Federal health officials reported the number of confirmed measles cases in the U.S. spiked by nearly 20 percent, to 555 total, in early April, the largest jump the country has seen in two decades. If the trend continues, the outbreak will be the worst since the U.S. eliminated measles as an endemic disease in 2000. [h/t Reuters]

Confirmed cases were found in 20 states, and are part of a global climb in the disease which has risen nearly four-fold in the first quarter of this year over last. Health officials attributed the rise to a few causes. In the developing world, short supply and a lack of infrastructure are to blame for high rates of unvaccinated communities. Meanwhile, in countries like the U.S. and Israel, a vocal minority of what the World Health Organization called “vaccine-hesitant” groups are refusing the vaccine — some for religious reasons, others because they believe the measles vaccine can cause autism or other disorders, contrary to scientific consensus.

“While this data is provisional and not yet complete, it indicates a clear trend,” said WHO in a statement. “Many countries are in the midst of size-able measles outbreaks, with all regions of the world experiencing sustained rises in cases.”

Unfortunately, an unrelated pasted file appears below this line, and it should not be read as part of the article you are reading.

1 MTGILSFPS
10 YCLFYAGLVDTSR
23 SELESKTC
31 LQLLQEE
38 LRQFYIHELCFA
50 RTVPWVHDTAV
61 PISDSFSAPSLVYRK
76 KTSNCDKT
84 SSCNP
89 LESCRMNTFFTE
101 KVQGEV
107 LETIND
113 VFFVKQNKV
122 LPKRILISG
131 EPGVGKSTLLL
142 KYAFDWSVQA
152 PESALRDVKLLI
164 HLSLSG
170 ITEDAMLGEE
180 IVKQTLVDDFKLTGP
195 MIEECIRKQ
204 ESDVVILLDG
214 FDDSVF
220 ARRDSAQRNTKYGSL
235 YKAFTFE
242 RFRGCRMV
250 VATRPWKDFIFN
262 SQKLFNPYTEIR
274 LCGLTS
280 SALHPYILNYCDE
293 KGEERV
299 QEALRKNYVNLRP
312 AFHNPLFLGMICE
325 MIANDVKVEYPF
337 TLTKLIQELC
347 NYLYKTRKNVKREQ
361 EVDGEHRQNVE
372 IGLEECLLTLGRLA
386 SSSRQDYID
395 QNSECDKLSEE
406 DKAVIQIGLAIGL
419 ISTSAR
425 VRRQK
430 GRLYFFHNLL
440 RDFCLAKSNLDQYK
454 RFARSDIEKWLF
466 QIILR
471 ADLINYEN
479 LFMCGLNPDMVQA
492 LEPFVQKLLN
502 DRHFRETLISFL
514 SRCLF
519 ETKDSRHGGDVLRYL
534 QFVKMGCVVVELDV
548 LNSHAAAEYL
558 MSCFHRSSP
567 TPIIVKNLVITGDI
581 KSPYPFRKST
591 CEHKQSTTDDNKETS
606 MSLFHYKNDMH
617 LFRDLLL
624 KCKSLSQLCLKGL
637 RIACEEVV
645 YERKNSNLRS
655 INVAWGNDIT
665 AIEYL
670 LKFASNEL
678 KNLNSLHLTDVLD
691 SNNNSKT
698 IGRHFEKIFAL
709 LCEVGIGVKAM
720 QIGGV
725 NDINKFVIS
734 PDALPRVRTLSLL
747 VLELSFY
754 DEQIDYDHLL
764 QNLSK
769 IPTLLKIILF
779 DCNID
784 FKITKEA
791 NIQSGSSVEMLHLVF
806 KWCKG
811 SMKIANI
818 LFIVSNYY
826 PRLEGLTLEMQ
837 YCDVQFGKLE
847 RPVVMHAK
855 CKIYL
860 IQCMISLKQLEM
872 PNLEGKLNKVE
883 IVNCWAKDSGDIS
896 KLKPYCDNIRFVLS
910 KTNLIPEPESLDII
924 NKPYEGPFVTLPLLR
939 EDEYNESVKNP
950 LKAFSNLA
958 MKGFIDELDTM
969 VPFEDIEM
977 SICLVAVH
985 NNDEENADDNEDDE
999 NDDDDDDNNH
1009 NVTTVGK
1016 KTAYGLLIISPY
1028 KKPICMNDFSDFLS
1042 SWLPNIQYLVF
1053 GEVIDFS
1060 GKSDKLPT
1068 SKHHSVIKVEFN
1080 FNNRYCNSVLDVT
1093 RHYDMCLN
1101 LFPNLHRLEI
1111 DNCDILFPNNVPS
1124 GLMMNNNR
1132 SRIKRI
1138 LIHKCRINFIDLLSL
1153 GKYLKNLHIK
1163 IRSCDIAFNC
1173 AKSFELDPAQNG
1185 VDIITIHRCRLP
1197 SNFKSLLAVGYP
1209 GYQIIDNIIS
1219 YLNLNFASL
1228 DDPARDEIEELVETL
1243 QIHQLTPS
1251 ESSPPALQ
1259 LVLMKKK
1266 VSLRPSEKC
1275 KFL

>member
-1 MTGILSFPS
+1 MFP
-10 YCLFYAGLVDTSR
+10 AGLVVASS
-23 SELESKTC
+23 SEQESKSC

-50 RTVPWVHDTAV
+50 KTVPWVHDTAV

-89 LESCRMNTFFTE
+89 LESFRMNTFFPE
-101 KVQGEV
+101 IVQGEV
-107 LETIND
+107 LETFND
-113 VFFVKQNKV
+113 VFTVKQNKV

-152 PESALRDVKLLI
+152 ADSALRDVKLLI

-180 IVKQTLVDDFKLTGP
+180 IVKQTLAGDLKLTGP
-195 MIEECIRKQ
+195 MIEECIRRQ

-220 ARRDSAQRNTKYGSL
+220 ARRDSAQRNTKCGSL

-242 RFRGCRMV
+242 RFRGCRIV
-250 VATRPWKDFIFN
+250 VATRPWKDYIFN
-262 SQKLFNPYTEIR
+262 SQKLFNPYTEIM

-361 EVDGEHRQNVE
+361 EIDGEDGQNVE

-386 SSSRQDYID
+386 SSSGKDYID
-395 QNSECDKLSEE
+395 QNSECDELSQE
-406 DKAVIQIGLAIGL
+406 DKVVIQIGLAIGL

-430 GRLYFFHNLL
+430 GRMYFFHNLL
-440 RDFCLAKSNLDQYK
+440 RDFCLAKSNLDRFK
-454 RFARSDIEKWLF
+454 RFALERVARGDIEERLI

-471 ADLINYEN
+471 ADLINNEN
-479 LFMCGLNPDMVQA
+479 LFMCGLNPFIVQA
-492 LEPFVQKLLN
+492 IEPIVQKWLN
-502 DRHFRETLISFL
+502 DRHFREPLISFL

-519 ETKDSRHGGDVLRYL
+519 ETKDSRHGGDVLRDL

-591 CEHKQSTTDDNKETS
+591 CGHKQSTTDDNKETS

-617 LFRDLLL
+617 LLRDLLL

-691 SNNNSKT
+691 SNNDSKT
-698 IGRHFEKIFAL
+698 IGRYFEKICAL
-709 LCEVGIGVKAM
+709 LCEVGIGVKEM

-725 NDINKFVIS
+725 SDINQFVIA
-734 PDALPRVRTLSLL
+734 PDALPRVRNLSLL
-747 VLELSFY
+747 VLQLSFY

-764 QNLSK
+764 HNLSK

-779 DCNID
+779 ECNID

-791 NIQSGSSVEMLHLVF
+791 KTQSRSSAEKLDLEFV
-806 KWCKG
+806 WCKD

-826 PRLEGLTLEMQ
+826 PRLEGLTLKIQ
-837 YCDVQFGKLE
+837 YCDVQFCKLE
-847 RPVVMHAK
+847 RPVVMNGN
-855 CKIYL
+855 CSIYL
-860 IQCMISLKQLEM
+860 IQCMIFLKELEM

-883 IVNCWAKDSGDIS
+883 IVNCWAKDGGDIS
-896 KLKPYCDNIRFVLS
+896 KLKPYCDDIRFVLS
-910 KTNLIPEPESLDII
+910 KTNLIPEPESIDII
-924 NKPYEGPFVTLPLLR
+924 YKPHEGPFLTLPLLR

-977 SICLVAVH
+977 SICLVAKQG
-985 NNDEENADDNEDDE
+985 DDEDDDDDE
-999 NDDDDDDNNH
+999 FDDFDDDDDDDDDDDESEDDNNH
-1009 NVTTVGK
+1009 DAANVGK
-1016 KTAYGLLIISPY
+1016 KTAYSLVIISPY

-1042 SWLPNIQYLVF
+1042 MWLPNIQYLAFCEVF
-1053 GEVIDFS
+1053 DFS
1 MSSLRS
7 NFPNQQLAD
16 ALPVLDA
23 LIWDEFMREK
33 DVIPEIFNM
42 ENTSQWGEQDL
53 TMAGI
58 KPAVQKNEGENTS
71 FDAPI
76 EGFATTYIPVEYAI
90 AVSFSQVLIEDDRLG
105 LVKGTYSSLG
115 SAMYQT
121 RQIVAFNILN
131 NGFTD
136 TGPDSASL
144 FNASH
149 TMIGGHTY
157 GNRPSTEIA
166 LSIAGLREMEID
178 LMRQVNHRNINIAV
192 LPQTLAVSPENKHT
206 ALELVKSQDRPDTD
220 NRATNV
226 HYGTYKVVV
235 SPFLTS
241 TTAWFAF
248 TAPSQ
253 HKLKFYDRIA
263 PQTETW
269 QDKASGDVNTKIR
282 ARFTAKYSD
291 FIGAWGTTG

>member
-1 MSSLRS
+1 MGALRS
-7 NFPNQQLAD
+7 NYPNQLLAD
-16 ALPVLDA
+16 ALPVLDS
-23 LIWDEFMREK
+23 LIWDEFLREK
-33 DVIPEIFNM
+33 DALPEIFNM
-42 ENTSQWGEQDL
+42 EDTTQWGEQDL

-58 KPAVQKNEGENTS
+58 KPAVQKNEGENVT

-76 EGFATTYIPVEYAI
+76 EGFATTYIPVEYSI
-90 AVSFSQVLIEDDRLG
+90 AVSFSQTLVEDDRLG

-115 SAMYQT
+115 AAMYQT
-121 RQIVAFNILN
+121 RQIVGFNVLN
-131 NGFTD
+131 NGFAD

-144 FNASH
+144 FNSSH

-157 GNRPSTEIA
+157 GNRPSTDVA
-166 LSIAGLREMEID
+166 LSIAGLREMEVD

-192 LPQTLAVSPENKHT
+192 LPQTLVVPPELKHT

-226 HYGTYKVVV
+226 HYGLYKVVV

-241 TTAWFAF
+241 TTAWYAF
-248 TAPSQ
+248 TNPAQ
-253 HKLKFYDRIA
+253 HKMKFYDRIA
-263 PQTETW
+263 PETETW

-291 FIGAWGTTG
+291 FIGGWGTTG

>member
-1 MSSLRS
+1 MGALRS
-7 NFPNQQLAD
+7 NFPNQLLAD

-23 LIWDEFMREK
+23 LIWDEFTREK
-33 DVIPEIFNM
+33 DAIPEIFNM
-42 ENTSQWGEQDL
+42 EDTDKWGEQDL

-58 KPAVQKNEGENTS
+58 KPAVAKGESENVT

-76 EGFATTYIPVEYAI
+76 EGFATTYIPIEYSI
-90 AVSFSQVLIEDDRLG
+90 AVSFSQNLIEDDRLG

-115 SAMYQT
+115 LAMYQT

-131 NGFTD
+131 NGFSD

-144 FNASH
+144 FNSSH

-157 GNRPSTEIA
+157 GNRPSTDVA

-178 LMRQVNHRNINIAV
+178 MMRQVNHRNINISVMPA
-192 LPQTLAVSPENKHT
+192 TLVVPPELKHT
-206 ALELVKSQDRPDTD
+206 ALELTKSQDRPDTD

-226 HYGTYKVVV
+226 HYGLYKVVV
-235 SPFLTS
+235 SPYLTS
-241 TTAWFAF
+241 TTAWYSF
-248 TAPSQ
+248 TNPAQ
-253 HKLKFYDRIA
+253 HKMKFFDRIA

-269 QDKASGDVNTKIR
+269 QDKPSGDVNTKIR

New York City has seen a particularly sharp rise in cases, prompting Mayor Bill de Blasio to declare an emergency, mandating the vaccine in Brooklyn and Williamsburg, which have seen high cases of outbreaks among their ultra Orthodox Jewish communities. Five parents have filed a lawsuit, saying the mandate violates their religious beliefs. “There is insufficient evidence of a measles epidemic or dangerous outbreak to justify the respondents’ extraordinary measures, including forced vaccination,” said the lawsuit.

Experts disagree, including Dr. Saad Omer, a researcher at the Emory Vaccine Center in Atlanta. “This is a very unforgiving disease,” Dr. Omer told the New York Times.